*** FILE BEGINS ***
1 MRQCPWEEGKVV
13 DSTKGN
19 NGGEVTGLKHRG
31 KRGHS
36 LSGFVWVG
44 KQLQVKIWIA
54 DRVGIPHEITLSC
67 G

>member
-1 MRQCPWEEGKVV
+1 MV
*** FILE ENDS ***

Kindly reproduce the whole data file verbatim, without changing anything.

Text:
1 MRQCPWEEGKVV
13 DSTKGN
19 NGGEVTGLKHRG
31 KRGHS
36 LSGFVWVG
44 KQLQVKIWIA
54 DRVGIPHEITLSC
67 G

>member
-1 MRQCPWEEGKVV
+1 MV